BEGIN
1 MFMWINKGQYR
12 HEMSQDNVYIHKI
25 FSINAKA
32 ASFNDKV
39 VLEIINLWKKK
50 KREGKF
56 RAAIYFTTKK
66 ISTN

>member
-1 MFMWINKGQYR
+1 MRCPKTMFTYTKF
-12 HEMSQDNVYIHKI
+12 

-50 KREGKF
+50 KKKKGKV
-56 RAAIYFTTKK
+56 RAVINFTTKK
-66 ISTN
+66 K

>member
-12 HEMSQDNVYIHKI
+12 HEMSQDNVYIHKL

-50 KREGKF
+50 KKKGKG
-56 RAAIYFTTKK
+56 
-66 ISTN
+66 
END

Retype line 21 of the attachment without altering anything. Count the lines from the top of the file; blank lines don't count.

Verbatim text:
-12 HEMSQDNVYIHKI